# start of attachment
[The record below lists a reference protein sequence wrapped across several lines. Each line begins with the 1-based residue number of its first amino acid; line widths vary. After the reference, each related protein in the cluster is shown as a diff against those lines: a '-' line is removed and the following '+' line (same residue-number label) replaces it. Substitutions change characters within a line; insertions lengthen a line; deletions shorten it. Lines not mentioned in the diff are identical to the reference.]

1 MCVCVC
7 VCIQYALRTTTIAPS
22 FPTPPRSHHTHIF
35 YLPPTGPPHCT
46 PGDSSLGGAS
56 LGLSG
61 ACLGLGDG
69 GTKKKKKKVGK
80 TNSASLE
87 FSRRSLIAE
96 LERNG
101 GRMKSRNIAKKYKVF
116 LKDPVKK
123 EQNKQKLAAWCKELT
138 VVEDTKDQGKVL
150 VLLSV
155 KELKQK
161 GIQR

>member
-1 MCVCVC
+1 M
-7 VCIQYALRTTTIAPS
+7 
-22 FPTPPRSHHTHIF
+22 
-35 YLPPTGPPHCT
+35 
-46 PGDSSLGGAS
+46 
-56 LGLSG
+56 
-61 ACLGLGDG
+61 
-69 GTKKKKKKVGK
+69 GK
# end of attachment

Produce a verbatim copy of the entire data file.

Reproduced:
[The record below lists a reference protein sequence wrapped across several lines. Each line begins with the 1-based residue number of its first amino acid; line widths vary. After the reference, each related protein in the cluster is shown as a diff against those lines: a '-' line is removed and the following '+' line (same residue-number label) replaces it. Substitutions change characters within a line; insertions lengthen a line; deletions shorten it. Lines not mentioned in the diff are identical to the reference.]

1 MCVCVC
7 VCIQYALRTTTIAPS
22 FPTPPRSHHTHIF
35 YLPPTGPPHCT
46 PGDSSLGGAS
56 LGLSG
61 ACLGLGDG
69 GTKKKKKKVGK
80 TNSASLE
87 FSRRSLIAE
96 LERNG
101 GRMKSRNIAKKYKVF
116 LKDPVKK
123 EQNKQKLAAWCKELT
138 VVEDTKDQGKVL
150 VLLSV
155 KELKQK
161 GIQR

>member
-1 MCVCVC
+1 M
-7 VCIQYALRTTTIAPS
+7 
-22 FPTPPRSHHTHIF
+22 
-35 YLPPTGPPHCT
+35 
-46 PGDSSLGGAS
+46 
-56 LGLSG
+56 
-61 ACLGLGDG
+61 
-69 GTKKKKKKVGK
+69 GK